Quantum tunnelling is indeed a thought-provoking concept, maybe even bizarre to a handful of people. However, this phenomenon occurs more commonly in the real world than you might think! The first application of quantum tunnelling in the real world is in Scanning Tunnelling Microscopy (STM)⁵, which is a type of microscope. The STM works is that the tip of a sharp conducting needle, such as one made of tungsten⁶, is placed at a very tiny distance (when I say ‘tiny’ I mean angstrom-scale tiny, which is equivalent to one ten-billionth of a metre) from the sample surface. A small voltage is then applied between the probe tip and the sample surface and bingo! The electrons start tunnelling across this gap. This produces a very detailed topographical image of the sample surface.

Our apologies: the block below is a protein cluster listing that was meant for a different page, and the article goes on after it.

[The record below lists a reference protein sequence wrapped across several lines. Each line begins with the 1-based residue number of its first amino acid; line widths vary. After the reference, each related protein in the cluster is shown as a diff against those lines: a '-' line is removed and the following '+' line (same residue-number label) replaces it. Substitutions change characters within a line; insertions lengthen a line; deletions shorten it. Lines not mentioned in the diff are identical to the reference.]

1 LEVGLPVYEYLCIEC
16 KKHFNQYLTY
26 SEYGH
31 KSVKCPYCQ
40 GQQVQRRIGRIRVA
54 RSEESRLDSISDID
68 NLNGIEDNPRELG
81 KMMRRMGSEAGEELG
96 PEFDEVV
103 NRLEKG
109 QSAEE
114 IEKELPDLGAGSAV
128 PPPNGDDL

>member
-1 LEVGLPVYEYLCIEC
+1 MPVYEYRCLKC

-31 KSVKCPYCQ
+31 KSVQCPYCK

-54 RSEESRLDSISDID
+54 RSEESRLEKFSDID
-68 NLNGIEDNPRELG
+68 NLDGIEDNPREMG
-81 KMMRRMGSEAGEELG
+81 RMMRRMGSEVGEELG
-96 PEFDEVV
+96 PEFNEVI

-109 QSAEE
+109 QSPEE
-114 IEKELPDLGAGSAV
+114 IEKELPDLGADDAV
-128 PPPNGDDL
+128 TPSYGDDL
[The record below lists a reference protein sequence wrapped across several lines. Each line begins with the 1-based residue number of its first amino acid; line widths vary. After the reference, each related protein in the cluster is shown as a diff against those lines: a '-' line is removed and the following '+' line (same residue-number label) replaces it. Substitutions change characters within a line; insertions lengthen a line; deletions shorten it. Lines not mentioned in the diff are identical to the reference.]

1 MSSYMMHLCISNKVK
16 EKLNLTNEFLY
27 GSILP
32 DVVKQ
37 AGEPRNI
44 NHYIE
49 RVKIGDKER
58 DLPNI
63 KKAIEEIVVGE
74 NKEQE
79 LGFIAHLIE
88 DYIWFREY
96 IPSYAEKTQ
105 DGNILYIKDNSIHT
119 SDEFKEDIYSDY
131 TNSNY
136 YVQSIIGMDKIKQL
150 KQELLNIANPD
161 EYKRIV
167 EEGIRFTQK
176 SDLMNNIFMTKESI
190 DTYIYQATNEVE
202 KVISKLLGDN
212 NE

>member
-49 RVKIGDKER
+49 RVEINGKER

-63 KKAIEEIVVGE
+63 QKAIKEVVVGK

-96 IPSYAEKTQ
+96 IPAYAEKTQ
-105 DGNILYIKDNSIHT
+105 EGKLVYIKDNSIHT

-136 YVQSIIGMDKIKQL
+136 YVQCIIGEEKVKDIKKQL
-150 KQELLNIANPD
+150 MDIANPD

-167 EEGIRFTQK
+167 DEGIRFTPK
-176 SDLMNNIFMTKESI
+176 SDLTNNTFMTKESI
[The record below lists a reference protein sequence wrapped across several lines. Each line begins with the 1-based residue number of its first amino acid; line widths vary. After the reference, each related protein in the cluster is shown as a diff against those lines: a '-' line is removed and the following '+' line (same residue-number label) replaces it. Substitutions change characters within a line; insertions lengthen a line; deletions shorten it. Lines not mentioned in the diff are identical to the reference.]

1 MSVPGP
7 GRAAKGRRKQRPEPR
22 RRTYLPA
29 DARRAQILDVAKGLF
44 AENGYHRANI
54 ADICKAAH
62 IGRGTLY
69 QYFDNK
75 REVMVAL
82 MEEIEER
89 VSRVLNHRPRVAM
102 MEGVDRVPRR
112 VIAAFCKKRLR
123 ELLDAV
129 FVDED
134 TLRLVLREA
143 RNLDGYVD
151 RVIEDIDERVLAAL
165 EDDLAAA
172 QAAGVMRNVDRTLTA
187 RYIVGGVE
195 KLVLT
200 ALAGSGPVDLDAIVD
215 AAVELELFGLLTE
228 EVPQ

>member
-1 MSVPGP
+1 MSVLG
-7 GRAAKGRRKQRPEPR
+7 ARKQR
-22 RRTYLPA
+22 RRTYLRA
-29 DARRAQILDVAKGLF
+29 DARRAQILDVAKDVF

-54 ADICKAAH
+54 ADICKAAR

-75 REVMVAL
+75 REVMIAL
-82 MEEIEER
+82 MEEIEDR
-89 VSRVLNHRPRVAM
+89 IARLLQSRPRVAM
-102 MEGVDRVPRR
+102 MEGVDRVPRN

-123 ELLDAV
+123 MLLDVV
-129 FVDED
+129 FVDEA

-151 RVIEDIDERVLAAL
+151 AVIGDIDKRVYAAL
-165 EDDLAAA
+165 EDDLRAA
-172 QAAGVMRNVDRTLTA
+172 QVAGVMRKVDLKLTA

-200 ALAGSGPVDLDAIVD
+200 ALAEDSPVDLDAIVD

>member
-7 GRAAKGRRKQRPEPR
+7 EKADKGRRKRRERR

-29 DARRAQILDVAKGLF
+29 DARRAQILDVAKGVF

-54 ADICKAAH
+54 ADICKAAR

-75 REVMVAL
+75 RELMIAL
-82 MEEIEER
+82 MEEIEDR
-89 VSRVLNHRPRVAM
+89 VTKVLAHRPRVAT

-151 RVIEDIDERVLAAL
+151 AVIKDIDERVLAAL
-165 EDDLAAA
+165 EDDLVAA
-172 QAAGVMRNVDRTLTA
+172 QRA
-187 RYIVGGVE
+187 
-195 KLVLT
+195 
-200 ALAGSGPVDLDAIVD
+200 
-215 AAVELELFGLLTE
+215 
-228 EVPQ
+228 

Another very enthralling real-world application of quantum tunnelling lies in the heart of our solar system⁷ and it is quite possibly the reason why we humans (or – before you call me out for being anthropocentric – any other possible forms of life, extraterrestrial or not, assuming that they also need sunlight to survive) can exist. In high school, we’ve been taught that the reason the Sun shines is due to the nuclear fusion of protons into helium nuclei. Whatever they taught us in high school isn’t entirely wrong, but it’s an overgeneralization, so to speak. In reality, the temperature of the Sun isn’t hot enough for nuclear fusion to occur.⁸ This means that protons do not receive enough energy to overcome the repulsive forces between them. The protons overcome this by quantum tunnelling. This occurs because protons (which are essentially quantum particles) behave as waves instead of particles in the quantum realm. Each proton is described by a wavefunction⁹ that has a small chance of interacting with the wavefunction of another proton. Quantum tunnelling allows these protons to fuse, releasing a large amount of heat and light energy in the process (sounds familiar?).